3D-Printing’s Newest Applications in Automotive

The automotive industry is benefitting a lot from 3D-printing, and its use in car making continues to expand.



While it remains true that 3D printing is still mainly used for rapid prototyping when developing new models or in concept cars, the evolution of the different AM technologies has led a way where it is also used for final parts in various situation. New materials, innovative finishes, shorter lead time now allow for 3D printing to be integrated more closely in the manufacturing process and in the future maybe in the supply chain for spare parts. – Read more: 



With 3D-printing, customization of parts is made possible.

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Car buyers want more choices in personalized transportation, and Japanese automaker Daihatsu — which operates as a member of the Toyota Group — is launching a project to give it to them. The company’s Copen roadster will offer from-the-factory customization at a level previously unavailable in a mass market car, all courtesy of 3D printing. – Read more at:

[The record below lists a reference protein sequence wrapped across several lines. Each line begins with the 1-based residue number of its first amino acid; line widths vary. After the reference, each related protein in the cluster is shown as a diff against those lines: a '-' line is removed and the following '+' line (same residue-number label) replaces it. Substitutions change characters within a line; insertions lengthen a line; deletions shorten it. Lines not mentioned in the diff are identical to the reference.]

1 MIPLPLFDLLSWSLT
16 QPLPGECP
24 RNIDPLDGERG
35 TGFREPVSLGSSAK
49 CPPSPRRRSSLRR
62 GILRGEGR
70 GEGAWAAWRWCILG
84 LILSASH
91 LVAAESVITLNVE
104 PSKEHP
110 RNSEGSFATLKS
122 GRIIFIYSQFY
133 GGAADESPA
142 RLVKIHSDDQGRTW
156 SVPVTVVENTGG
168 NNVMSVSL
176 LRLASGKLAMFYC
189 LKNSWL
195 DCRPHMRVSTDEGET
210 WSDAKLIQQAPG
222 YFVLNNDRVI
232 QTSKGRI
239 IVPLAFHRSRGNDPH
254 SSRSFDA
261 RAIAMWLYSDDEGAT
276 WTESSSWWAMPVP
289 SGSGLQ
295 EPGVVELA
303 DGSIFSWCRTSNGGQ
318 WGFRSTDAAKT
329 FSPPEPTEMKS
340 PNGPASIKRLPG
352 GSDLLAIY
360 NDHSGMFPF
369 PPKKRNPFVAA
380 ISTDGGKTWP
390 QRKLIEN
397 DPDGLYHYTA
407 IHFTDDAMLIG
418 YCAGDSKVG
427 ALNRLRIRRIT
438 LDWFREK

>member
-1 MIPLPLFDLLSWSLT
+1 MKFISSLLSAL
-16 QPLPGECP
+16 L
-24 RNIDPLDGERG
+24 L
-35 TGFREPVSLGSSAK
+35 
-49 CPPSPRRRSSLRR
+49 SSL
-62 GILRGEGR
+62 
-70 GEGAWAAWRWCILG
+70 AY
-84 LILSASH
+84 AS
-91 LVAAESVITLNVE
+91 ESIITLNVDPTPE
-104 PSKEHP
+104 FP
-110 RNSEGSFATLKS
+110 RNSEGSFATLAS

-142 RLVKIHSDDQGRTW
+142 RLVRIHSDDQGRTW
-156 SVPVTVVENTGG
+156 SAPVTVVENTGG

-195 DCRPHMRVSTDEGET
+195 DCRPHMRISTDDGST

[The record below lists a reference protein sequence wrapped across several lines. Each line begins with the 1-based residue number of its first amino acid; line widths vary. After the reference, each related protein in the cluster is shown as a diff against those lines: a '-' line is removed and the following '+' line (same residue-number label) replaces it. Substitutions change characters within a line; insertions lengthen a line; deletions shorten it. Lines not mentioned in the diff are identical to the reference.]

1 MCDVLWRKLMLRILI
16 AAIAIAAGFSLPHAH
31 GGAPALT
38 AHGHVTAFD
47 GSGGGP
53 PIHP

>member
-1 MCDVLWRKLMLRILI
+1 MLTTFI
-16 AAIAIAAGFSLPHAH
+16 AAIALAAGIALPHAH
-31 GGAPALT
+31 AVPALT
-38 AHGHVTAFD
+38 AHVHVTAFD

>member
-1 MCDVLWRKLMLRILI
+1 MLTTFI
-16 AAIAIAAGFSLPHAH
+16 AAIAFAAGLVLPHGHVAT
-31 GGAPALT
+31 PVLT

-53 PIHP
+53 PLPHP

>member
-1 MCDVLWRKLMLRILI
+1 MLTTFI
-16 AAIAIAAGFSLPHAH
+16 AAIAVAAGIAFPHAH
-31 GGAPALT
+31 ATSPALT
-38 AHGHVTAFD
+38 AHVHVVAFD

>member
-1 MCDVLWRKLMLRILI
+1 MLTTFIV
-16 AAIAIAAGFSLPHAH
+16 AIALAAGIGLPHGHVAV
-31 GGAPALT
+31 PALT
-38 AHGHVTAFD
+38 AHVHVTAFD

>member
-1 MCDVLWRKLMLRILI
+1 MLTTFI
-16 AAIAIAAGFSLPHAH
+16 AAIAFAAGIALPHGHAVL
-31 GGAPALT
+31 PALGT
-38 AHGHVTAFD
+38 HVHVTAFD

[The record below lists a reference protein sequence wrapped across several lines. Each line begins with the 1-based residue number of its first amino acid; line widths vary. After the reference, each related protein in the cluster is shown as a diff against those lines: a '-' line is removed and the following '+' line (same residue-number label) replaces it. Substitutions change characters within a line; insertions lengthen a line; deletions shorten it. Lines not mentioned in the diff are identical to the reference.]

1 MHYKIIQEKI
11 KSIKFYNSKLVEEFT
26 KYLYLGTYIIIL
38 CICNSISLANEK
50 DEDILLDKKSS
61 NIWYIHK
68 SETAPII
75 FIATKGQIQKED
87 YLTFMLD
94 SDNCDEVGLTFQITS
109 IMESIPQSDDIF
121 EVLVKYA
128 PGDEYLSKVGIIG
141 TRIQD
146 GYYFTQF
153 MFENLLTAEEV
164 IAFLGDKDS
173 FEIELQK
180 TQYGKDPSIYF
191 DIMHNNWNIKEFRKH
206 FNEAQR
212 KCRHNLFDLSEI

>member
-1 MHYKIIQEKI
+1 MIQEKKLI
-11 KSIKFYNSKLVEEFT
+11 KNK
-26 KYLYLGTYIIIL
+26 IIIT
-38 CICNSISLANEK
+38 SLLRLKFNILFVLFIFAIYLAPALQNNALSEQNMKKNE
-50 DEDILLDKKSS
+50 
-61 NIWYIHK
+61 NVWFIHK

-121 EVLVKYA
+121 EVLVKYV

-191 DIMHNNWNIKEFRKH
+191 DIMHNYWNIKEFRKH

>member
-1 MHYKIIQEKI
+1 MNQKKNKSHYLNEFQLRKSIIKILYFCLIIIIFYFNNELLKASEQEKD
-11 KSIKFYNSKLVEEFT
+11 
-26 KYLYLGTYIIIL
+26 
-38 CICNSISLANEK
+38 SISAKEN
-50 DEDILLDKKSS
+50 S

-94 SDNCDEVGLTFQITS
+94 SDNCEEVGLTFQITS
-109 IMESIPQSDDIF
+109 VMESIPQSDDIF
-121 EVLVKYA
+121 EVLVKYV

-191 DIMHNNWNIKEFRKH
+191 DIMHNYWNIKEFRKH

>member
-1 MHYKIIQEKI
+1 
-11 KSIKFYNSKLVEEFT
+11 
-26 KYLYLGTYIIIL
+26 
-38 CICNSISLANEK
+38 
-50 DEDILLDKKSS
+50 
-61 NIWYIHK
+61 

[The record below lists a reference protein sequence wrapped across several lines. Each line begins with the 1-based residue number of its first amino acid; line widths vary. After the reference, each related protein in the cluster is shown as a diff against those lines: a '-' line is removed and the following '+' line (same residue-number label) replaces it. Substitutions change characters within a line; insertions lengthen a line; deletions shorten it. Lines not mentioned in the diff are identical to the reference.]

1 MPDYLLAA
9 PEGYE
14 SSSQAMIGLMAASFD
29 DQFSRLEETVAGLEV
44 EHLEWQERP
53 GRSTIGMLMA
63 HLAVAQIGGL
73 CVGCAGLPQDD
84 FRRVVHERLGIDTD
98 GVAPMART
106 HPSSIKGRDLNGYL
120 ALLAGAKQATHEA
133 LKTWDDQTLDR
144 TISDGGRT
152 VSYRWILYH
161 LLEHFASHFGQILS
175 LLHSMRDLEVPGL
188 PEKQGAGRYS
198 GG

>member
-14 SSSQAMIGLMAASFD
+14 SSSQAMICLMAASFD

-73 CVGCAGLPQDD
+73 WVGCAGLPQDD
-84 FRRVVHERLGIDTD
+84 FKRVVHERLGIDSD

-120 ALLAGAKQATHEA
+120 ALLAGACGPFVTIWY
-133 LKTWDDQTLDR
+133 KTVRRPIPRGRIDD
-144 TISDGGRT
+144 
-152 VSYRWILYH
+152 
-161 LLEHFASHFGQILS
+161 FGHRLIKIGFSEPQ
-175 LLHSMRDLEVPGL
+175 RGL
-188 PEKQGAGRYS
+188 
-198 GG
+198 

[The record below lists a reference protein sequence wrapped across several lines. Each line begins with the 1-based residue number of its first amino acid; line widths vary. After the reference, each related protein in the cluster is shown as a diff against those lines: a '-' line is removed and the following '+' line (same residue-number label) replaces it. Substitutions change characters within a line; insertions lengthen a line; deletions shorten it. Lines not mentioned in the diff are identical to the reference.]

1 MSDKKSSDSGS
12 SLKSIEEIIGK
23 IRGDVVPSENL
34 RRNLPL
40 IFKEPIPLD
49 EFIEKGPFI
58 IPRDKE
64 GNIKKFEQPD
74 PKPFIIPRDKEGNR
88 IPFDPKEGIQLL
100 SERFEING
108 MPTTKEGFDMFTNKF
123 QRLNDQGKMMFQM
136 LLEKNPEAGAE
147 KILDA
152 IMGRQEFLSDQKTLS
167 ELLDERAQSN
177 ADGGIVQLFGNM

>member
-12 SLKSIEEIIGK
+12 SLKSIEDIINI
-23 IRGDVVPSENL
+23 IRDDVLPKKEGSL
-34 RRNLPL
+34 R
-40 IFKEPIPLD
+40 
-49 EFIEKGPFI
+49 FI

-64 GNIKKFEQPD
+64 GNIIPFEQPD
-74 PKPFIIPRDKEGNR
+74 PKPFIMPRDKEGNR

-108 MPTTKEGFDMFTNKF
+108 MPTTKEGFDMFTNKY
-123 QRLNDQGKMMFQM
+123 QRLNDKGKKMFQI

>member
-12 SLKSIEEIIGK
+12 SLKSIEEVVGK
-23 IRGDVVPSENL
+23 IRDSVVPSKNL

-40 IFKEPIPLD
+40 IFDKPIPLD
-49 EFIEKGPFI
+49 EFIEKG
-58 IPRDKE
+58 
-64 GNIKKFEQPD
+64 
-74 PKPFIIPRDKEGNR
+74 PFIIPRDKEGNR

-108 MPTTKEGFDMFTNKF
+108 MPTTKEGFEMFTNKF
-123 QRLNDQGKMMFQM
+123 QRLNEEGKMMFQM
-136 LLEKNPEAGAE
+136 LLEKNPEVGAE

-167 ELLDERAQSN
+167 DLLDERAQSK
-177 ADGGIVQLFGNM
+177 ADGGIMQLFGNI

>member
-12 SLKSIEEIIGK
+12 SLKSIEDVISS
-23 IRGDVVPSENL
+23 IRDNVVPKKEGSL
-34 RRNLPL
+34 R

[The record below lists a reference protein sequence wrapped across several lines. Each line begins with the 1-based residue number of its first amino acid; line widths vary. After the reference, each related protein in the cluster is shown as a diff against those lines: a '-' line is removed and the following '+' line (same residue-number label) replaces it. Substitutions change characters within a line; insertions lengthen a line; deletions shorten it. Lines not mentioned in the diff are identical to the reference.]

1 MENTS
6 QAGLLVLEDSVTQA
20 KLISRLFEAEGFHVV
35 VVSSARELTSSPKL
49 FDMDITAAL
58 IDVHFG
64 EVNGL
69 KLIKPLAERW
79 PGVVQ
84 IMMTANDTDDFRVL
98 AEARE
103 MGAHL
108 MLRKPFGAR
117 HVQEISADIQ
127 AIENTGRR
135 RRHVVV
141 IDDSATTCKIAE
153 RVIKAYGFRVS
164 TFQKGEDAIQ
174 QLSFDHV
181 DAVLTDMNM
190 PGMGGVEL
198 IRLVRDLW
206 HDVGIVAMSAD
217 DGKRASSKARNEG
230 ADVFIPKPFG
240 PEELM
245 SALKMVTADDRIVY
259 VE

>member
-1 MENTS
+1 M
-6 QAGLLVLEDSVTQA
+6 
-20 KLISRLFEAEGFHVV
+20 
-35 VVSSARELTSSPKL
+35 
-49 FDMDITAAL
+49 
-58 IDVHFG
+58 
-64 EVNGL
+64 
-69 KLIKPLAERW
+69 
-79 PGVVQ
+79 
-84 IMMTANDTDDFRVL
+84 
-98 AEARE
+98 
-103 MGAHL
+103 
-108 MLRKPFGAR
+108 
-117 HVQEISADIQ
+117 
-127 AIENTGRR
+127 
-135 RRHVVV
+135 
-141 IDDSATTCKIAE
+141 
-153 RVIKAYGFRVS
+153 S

3D-printing is highly recommended for the automotive industry for the following uses:


- Replace extensive CNC production;


- Create better assembly tools;


- Test and identify design problems;



One of the world’s most popular high-end car brands, Mercedes Benz, is taking advantage of 3D-printing technolgy.


German luxury commercial vehicle manufacturer Mercedes Benz Trucks is using the latest 3D printing processes for plastic spare parts as the standard production method in the Customer Services & Parts sector. As of September already, 30 genuine spare parts can be ordered and supplied at the press of a button from the 3D printer, quickly, economically, in any quantity and always in consistent genuine manufacturer’s quality (“one-piece demand”). – Read more:



Daimler, the world’s largest truck manufacturer, will use three-dimensional printing (3D) to produce spare parts, the latest example of how digital technologies are radically reshaping automotive manufacturing and its supply chain.


Rather than shipping vehicle parts across the globe, carmakers including BMW and Volkswagen (VOWG_p.DE) are experimenting with so-called additive manufacturing. - Read more:

Truly, 3D-printing is the 21st century most disruptive technology, attracting a growing number of the world’s biggest car makers, for its revolutionizing way vehicles can be produced in ways not imagined decades back.



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